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Flashcards in Module 7 Deck (23):
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1a. Define: Fossil

The preserved remains of a once-living organism

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1b. Define: Petrifaction

The conversion of organic material into rock

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1c. Define: Resin

A think, slowly flowing liquid produced by plants that can harden into a solid

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1d. Define: Extinct

A term applied to a species that was once living but now is not

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2. When a plant or animal dies, what is the most likely thing that will happen to its remains?

they will decompose

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3. Which forms first: a fossil mold or a fossil cast?

A fossil mold forms first.

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4. Describe the process of a cast forming, indicating when the mold has formed and when the cast has formed.

The remains of a plant or animal are encased in sediment, and the sediment eventually hardens into rock. As the remains of the plant or animal disintegrate, a hole is left in the rock, in the shape of the original remains. That is the mold. The mold might fill up with sediment or magma later and, when the filling hardens, it forms a cast.

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5. What is required in order for petrifaction to occur?

water that has a lot of minerals in it

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6. Why does petrifaction usually produce fossils with more information than fossil casts?

because fossil fasts retain only the shape and outer details of the fossil; when a fossil is petrified, its components are replaced with minerals; this means the entire fossil is preserved, which gives us more information than just the shape and outer details of the fossil

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7. Can you learn much about the thickness of an organism from carbonized remains?

no

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8. What type of organism is most likely to leave carbonized remains?

plants

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9. What is so nice about fossils that have been encased in amber or ice?

Thus, tissue and other soft plants tend to be preserved

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10. What are the four general features of the fossil record?

I. Fossils are usually found in sedimentary rock. Since most sedimentary rock is laid down by water, it follows that most fossils were laid down by water.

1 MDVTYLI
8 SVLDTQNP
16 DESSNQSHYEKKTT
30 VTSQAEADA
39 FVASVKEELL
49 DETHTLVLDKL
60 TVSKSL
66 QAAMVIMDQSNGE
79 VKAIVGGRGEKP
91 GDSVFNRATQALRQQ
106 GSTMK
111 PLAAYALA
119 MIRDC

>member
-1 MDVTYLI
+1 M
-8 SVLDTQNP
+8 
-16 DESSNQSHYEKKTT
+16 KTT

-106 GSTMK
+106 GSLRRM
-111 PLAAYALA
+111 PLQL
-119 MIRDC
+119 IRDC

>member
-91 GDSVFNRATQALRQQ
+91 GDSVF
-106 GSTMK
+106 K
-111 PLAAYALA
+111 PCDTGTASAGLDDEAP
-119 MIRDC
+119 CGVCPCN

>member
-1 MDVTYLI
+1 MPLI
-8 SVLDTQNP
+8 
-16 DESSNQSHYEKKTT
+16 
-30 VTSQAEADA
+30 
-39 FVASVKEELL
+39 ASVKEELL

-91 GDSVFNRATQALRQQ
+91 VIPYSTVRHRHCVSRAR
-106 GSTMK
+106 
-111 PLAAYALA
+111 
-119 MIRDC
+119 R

II. The vast majority of the fossil record is made up of hard-shelled creatures like clams. Most of the remaining fossils are of either water-dwelling creatures or insects. Only a tiny, tiny fraction of the fossils we find are of plants, reptiles, birds, and mammals.

III. Many of the fossils we find are of organisms that are still alive today. Many of the fossils we find are of organisms that are now extinct.

IV. The fossils found in one layer of stratified rock can be considerable different from the fossils found in another layer of stratified rock.

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11. What kinds of creatures make up the vast majority of the fossil record?

Clams and other hard-shelled animals

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12. Approximately how many species of plants and animals have gone extinct in the last 400 years: a hundred, a thousand, ten thousand, or a hundred thousand?

a thousand

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13. What is a trilobite? Are trilobites extinct?

a creature that lived in the water and was covered in a hard outer covering; extinct

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14. What is a placoderm? Are placoderms extinct?

a kind of fish; It was much like the fish we see today, but its head was covered in hard plates rather than scales; extinct

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15. What is the uniformitarian explanation for how most sedimentary rocks formed?

sediments are laid down slowly over millions of years; Eventually, conditions change and the sediments harden to forms rocks. The conditions during which the sediments were laid down determine the type of sediment, which in turn determines the kind of rock formed.

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16. What is the catastrophist explanation for how most sedimentary rocks formed?

formed in the worldwide flood; The depth, speed, and direction of the flood waters determined what type of sediments were laid down, which in turn determined the kind of rock formed.

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17. What is the uniformitarian explanation for why different fossils are formed in different straits?

the different fossils found in different layers result from the fact that different plants and animals existed at different times in any given region

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18. What is the catastrophist explanation for why different fossils are formed in different straits?

the different fossils in different layers are the result of the fact that different kinds of organisms were trapped and preserved during different stages of the flood

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19. What major speculation must uniformitarians make when studying geology?

how millions of years of time affect the processes we see working today

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20. What major speculation must catastrophists make when studying geology?

the nature of the worldwide flood